What we missed: Wage gap perpetuates sexual harassment


Ella Litchfield

Economic equality has been considered over the years as a perpetuating factor for the possibility of workplace sexual harassment.

Ella Litchfield, Photo Manager

Women have been abused since the beginning of time through powers initiated by men. One of these powers is money which places women at a lower status to men through the wage gap. This control is also hypothesized to facilitate an excuse for sexual harassment within American society. 

In cases of sexual harassment allegations, women can feel trapped by their position in a company when it is inferior to their attacker. This was the case for low-status actresses abused by Harvey Weinstein.

Lauren Holly recalls a moment when she faced Weinstein’s abuse of power. “He began to get angry,” Holly explained. “I began to get really afraid. He told me that I would make a bad decision if I got out of there. I pushed him and ran.” Holly revisits this hotel experience with Weinstein in an interview with canadian talk show, “The Social”.

As Weinstein approaches Holly in the hotel room, the actress rejects him and Holly is later threatened by the producer’s team to not reveal their encounter to the media as to protect both of their careers. 

This is an example of power that may allow someone to abuse women in their field and escape unscathed. However, even men at an equal level position to a woman can manage the same abuse because men are treated in the American economy as financially superior. 

This is confirmed by the National Partnership for Women from their findings, “Women in the United States are paid 82 cents for every dollar paid to men, amounting to an annual gender wage gap of $10,157.”

Abused women within a business are held back by their harassment and the wage gap. In some cases, these two factors have a lasting effect on a woman’s career if they are unable to recover from the trauma caused by their harassment. 

The National Partnership for Women and Families found surprising results from their research on harassment in the workplace, “in businesses and establishments that do not address sexual harassment women may feel less empowered to negotiate salaries and raises which can ultimately reduce their long-term earnings and advancement.” This organization represents the disadvantage and lack of recognition of sexual harassment cases. 

Women feel unable to escape from abusers because of their financial insecurities and therefore disadvantaged to their male counterparts. 

Fellow PV students recognize these issues and deem them questionable as they enter the workforce. More specifically, senior Alyssa Rodriguez addresses her nervousness in providing for herself as a future adult. “The rise in public harassment cases make me realize that I don’t feel completely safe and equally respected in any job that I am offered.”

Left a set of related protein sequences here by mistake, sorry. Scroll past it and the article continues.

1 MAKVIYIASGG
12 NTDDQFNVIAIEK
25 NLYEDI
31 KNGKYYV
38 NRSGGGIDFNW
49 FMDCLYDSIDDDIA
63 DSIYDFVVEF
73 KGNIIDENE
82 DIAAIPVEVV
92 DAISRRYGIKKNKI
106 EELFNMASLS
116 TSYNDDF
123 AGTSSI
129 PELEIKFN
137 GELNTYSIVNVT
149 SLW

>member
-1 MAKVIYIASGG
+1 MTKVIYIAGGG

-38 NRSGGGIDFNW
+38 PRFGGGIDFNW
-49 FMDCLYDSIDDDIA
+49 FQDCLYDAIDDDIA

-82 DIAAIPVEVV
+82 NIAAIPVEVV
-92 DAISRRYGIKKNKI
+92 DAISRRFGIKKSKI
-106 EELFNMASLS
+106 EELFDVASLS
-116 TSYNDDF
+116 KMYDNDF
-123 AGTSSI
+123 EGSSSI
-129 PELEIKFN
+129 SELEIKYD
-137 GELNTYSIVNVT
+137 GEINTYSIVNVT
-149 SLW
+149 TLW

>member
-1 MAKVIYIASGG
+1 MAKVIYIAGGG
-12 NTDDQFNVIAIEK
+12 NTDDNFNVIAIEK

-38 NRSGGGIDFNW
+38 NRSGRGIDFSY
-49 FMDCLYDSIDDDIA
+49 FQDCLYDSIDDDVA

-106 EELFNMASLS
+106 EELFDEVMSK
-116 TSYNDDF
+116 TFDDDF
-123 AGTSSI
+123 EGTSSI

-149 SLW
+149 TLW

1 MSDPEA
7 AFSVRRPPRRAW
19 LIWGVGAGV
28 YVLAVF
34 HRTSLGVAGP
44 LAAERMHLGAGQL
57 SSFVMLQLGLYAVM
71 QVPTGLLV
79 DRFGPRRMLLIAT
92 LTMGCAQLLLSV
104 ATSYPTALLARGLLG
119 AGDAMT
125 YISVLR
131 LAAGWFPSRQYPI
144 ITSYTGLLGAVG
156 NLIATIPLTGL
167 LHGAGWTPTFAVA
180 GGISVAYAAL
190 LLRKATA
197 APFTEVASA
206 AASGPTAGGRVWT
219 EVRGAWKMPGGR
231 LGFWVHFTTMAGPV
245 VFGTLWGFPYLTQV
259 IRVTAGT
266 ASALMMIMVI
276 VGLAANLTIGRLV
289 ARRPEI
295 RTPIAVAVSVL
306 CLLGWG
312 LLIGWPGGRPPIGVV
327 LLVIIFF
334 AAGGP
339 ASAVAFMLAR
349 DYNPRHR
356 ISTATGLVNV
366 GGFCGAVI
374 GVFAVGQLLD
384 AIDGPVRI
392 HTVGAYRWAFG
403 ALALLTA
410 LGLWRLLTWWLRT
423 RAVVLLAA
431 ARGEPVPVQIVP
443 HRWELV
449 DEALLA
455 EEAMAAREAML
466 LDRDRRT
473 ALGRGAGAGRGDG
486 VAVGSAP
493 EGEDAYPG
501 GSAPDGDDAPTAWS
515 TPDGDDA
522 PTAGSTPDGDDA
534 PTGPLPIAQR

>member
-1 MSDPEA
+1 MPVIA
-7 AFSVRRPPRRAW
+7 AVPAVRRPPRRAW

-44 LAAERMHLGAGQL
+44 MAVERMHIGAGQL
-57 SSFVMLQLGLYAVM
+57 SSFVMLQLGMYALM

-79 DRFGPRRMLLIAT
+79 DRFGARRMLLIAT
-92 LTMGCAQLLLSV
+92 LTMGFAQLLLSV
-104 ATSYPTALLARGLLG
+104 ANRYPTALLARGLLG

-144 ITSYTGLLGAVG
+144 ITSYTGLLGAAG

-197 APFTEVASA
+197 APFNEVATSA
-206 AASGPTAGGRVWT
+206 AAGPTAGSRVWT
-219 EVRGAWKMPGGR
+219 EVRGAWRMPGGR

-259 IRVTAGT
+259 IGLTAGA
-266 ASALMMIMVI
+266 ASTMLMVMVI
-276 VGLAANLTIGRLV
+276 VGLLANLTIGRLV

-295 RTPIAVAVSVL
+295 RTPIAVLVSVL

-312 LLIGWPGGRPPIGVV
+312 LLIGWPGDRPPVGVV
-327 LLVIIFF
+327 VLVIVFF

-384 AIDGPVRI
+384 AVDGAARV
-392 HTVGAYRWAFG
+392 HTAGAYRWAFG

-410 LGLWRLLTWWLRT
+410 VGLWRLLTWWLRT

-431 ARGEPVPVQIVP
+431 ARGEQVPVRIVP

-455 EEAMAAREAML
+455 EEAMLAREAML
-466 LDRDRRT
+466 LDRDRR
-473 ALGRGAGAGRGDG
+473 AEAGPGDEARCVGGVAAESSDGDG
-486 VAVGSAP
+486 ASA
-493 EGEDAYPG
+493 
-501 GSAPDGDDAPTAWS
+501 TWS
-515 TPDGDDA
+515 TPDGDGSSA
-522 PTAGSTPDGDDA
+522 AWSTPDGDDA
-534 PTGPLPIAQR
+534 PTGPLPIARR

Rodriguez described “This can easily affect me as a high school student and a lack of knowledge on these present issues can put me in a very vulnerable position.” 

Underage workers have to prepare themselves for these dangerous circumstances because of the normalization of abusive tendencies. With a lack of evidence these are difficult crimes to prove and there are little to no preventative circumstances because of a lack of data to support accusations. 

The Times Up Foundation displayed their surveyed research for examples on possible abuse in the workplace, “One 2019 study, showed that 38 percent of women reported experiencing sexual harassment in the workplace, and 81 percent of women reported experiencing assault or harassment of some kind in their lifetime.” These cases are very difficult without multiple witnesses or standard evidence. 

Women who have experienced workplace sexual harassment have major concerns with exposing their abusers. Possible options in escaping these circumstances can halt or destroy a woman’s career. 

Kat Goumas, senior at PV, has an opinion on the possible effects of revealing an abuser at worker, “I have worried about the circumstance of sexual harassment and how I would respond to it.” 

Said Goumas, “my concern falls with the company reaction to an accusation. More than likely, the management will do nothing without complete evidence and the victim’s sacrifice will cost her career and she will be left without a solution.” There are consistent worries surrounding harassment in the workplace and what it means for the victims. 

Notions to take from these findings should convince American society to take more responsibility and notice of assault accusations. By taking notice of these crimes, the wage gap may become desolate to make room for equality between the sexes.